This stretch of river might be one of the beautiful places i have traveled in my kayak. The san Juaquin River has been plugged and stuffed with at least 8 dams that have broken this river up into small sections of what once was a long free flowing river with some of the most amazing canyons in California. Fortunately, this particular stretch was left alone, but due to generating issues of upstream dam projects, it rarely sees enough water to come alive and show its true powerful nature. Thankfully, we were in line and on time to get to experience this rarely run stretch of amazing scenery, challenging whitewater, and committing granite walls. The level was high, and the water unrelenting. I felt humble in this place, grounded to a bigger purpose, but so small in the grand scheme of it all. Leading the trip, i had to use intuition, confidence, and humility all at the same time. The rapids were flowing with such intensity it was awe inspiring. Smooth polished granite walls went up 1,000ft on both sides. Feeling so free, but so locked into the river, we began to pick our way down charging massive swirls and currents. Embracing the swirl was our only option and we made it safely back to the car with a feeling you could only know if you had been there yourself.
Deep in the dry southern sierra spring is happening all around. The red buds are blooming, the grass is green and healthy, and the early snowmelt is providing for a perfect utopian dream land of waterfalls, granite canyons, and unbelievable feelings. Everything is waking up around here, and life is flourishing with extreme creativity and energy!
Thursday, January 15, 2009
Thursday, October 23, 2008
Most of the kayakers in the southeast are frustrated with our current situation. Serious drought conditions are forcing us to find other alternatives to having fun in nature. Some of us have bought expensive mountain bikes, while others desperately watch the weather channel in hopes that it will rain. With the green race just around the corner, nerves are running high among the kayak community. A base flow of six inches on the green makes things interesting around here. Low water descents of gorilla are now a normal part of life. We're all just trying to make down without hurting ourselves. It is a sad time for boaters here in the southeast, but with rain in the immediate forecast, we decided to go visit one of our favorite runs; The Raven Fork river. This river is one of my favorite spots in the entire world. Dropping 760 feet in its' steepest mile, the Raven Fork runs off the backside of the smokey mountain national park. The small river bed is full of some of North Carolina's smoothest granite drops. The rapids on this river are some of the most amazing drops in North Carolina. One after the other, they drop in succession ending in deep green bubbling pools. With the leaves changing, and the possibility of rain, we figured we would pay the mighty Raven Fork a visit.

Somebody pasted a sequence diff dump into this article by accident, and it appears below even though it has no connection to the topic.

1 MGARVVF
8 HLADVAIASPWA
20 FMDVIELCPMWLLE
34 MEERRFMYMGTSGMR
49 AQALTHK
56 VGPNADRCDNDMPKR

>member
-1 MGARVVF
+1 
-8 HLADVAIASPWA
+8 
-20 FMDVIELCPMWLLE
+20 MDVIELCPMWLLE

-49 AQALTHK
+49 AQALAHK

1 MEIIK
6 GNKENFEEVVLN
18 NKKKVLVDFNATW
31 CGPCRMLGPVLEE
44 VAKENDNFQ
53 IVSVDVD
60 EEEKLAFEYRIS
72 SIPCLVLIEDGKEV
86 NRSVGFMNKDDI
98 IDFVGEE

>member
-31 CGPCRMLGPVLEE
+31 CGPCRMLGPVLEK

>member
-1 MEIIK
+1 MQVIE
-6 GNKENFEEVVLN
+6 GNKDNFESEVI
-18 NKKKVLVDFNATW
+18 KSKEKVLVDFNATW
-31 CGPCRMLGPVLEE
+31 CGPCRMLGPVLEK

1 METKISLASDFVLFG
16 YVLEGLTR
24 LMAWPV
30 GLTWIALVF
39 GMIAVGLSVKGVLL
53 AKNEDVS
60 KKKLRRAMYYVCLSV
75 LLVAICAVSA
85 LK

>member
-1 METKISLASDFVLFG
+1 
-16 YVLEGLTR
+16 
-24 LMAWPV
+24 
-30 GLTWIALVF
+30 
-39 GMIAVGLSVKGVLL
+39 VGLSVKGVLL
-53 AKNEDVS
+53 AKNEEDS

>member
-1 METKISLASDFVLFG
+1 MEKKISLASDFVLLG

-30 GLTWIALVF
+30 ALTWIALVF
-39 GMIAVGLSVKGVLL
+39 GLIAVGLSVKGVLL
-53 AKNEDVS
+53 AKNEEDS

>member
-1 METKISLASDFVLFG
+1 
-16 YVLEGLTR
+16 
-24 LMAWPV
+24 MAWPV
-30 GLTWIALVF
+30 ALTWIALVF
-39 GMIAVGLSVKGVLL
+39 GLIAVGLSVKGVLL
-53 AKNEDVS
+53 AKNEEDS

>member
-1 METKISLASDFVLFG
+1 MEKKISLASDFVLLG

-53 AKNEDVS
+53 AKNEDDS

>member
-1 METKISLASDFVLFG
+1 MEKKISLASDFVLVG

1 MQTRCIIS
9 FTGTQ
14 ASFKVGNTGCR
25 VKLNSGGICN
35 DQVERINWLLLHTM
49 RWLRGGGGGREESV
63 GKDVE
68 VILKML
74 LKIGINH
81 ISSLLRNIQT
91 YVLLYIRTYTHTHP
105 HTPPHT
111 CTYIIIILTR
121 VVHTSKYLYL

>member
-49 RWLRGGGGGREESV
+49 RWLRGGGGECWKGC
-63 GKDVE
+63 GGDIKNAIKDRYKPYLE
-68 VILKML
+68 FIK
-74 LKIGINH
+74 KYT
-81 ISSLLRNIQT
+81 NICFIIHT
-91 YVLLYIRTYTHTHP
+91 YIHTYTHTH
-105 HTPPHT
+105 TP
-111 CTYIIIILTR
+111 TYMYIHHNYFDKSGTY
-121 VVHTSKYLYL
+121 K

A tree in the road was our first obstacle in the steep drive up the road. Adam Bixby with the saw, making it happen.
The hike down into the gorge wasn't the easiest. Stinging Nettle, a summertime weed, was persitant at working its way into our skin. The name sounds just like it feels.
Big pools in such a steep canyon are what make this river so unique. Here is a classic example. Below is Big Boy falls, one of the hardest drops in the east. You can tell, even without water flowing over it, that there is not much room for error.
For most of our hike, the river was fairly clean. Looking for wood, we continued down the gorge. At the last drop of the run, one that is rarely scouted we found a log blocking the line. With a trusty hand saw we were able to knock it out of play almost falling into the river.
All in all it was a great hike, and hopefully we stimulated the spirits to give us some rain. Not just for kayaking, but for also the horrible drought that our forests here are facing. We can only hope, that soon this will all be over.